HERBERT BURTIS
THE NEW YORK TIMES
"A program chosen with unusual taste and played with much skill was presented by Herbert Burtis and Eleanor Benoist, duo-pianists, in Carnegie Recital Hall Monday night. Except for the Bach C major Concerto, the music came from the 20th century: Poulenc's Sonata and Lutoslawski's Paganini Variations, played with some regularity, and Riegger's Three Dances and Rorem's Four Dialogues presented with such rarity as to seem like novelties. What was most satisfactory about the performance was the kind of sonorities developed by the two artists. The Poulenc had a full, shining texture, whereas the Bach was appropriately dry and clear. Riegger's dances had strength and richness, the Lutoslawski a virtuosic brilliance".....Raymond Ericson.

BERLINER SONNTAGSBLATT
"Burtis' playing was colorful and elegant. In interpretation the organist was forceful, with a masterful technique and colorful registration".....

DER TAGGESPIEGEL/FEUILLETON (BERLIN)
"A very musical program by the organist Herbert Burtis was heard in the Kaiser-Wilhelm-Gedactnis-Kirche. A program departing from the conventional repertoire... A clear, intelligent reading of a Suite by the French Baroque master Louis Clérambault..."

THE BOSTON GLOBE
"For those who like to mix some expense of spirit into their lunch hour, Harvard University yesterday provided a strenuous bout in the form of Messiaen's "La Nativité du Seigneur", played by an excellent organist, Herbert Burtis.....quite sets you back on your ear.....and offered with much energy and of course no end of organistic brilliance... ".....Michael Steinberg

THE WASHINGTON STAR
"Mr. Burtis is a player of taste and genuinely virtuosic technique. His playing of the Liszt Prelude and Fugue on BACH was possessed of compelling vision and opulent power.."

THE ASBURY PARK PRESS
a brilliant and varied program played by organist Herbert Burtis and a chamber orchestra . . . . The concert's tour de force was Poulenc's Concerto in C minor, written in 1939. Here Burtis was comfortably in his metier as a virtuosic artist..."

THE NEWARK STAR-LEDGER
"The 'star' of the concert, without doubt, was organist Herbert Burtis, a formidable virtuoso. Burtis played the Poulenc Concerto about as well as I've ever heard it, which includes performances by many far more famous names. He seemed to feel at home playing in the grand manner; his instinct for color and drama could not be faulted. Organ fans should note the name and watch for recitals that Burtis gives" ...Michael Redmond

Herbert Burtis performs with his students, notable professionals and various chamber music groupings. in New York, New Jersey, and Massachusetts. Please consult our on-line performance calendar.


JANET BROWN
(Ernst Bacon Centennial festival, Cambridge, MA) "Most of the songs went to Janet Brown, who sang thirteen of Bacon's Emily Dickinson settings, as well as a group devoted to other poets, including Burns, Brontë, and Lenau (in German.) The soprano is an ideal interpreter of these works, singing with intelligence, musicality, urgency, suppleness of phrase, and ravishing beauty of tone. Brown is not the most publicized contemporary lyric soprano, but none of the famous ones sings any better than she does, and some of them nowhere as well. She enjoyed superb collaborative support by pianist Herbert Burtis, who played with an imaginative variety of dynamics and touch." ...Richard Dyer, The Boston Globe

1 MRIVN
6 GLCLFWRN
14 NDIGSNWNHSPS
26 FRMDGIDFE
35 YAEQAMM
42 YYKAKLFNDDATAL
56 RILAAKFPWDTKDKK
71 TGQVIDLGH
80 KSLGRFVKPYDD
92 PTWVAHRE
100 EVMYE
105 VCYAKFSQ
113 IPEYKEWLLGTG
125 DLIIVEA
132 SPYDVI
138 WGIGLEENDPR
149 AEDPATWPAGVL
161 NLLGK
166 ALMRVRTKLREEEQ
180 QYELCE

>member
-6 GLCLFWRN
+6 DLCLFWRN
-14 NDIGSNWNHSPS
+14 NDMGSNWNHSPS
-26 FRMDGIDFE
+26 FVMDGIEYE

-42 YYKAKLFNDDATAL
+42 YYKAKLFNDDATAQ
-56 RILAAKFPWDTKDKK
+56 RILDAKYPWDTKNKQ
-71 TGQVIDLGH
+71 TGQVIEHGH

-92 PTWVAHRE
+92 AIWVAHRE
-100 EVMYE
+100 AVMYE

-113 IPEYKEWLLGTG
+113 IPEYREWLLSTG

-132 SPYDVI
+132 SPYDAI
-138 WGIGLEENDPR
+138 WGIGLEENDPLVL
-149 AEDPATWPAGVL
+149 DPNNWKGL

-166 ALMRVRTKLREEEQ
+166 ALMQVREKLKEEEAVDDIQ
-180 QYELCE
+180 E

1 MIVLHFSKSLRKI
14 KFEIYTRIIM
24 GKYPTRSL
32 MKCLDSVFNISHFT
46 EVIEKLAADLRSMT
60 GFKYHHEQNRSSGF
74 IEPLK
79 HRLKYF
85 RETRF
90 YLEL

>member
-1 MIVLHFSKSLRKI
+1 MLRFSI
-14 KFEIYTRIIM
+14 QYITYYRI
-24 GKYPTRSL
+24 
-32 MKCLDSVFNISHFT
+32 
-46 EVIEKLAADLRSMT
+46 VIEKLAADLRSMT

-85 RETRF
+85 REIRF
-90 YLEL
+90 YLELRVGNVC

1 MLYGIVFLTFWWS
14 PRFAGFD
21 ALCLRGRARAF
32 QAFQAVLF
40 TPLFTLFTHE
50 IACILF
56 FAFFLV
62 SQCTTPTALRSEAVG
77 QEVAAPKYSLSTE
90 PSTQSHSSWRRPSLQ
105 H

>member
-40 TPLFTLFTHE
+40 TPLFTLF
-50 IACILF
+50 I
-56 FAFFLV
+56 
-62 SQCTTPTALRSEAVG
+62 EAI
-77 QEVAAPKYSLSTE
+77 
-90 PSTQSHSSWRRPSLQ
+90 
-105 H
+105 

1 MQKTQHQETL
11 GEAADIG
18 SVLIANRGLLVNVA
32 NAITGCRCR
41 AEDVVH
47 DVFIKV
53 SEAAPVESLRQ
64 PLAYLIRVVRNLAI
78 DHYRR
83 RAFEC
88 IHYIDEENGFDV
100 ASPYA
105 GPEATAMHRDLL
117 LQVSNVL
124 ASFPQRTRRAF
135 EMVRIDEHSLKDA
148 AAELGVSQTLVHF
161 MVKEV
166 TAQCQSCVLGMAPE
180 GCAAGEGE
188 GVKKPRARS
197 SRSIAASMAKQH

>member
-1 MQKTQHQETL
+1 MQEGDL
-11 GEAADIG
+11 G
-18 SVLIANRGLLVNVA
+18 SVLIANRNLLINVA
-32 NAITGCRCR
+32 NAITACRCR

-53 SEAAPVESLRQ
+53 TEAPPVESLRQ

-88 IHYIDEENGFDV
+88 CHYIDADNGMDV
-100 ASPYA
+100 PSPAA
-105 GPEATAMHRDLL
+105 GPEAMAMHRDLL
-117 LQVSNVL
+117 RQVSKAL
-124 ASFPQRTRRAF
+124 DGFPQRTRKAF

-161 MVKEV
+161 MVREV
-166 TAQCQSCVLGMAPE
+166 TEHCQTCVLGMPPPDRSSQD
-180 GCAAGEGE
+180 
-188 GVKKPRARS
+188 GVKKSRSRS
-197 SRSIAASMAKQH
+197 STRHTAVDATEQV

SISTER CAMELLA GAMBALE
Sister Camella's voice glows with both mediterranean warmth and youthful brilliance, especially in the upper register. ...By this time Sister Camella hit her stride and her favorite pieces. She poured on the Italian pathos in Dobaudy's "O del mio amato ben" and continued it in Santuzza's aria from Mascagni's Cavalleria Rusticana, exploding in glorious high notes and racking sobs in her astounding bass register. Another standing ovation brought her back to sing Tosti's rhapsodic "L'Alba separa" with lush tone and ardency.
(Susan Larson in The Boston Globe)


JUDITH GRAY
La Bohème, Musetta: "A superb performance." ...San Antonio Express News
Faust, Marguerite: "She sang ravishingly and brought an unusual sensual element to the part." ...Opera News
La Traviata, Violetta: "Miss Gray sang beautifully, and gave a touching portrayal of the doomed courtesan." ...The New York Daily News
Le Nozze di Figaro, Countess: "Gray's regal and sunny tones created a beautiful countess- her instrument favored the open creamy vowel sounds of the text." ...The Berkshire Eagle


LORRAINE HUNT LIEBERSON
Lorraine Hunt Liberson is a singer whose voice always sounds utterly secure, and yet after every song she seems to be laughing in pleasure and surprise that it worked again. On Tuesdsay night it worked again five times over as she went through a selection of demanding Handel arias-every one a showstopper-with Orpheus at Carnegie Hall.

In "Scherza infida" from Ariodante, she projected characteristic warm tones and firm, long phrases. Her fourth aria, "Dopo notte" from Ariodante again, pushed her right to the limits of its range, its sudden high emphasis and its long runs of 16th notes. It was a challenge, and it sounded like one. But it brought down the house.
(Paul Griffiths in The New York Times)




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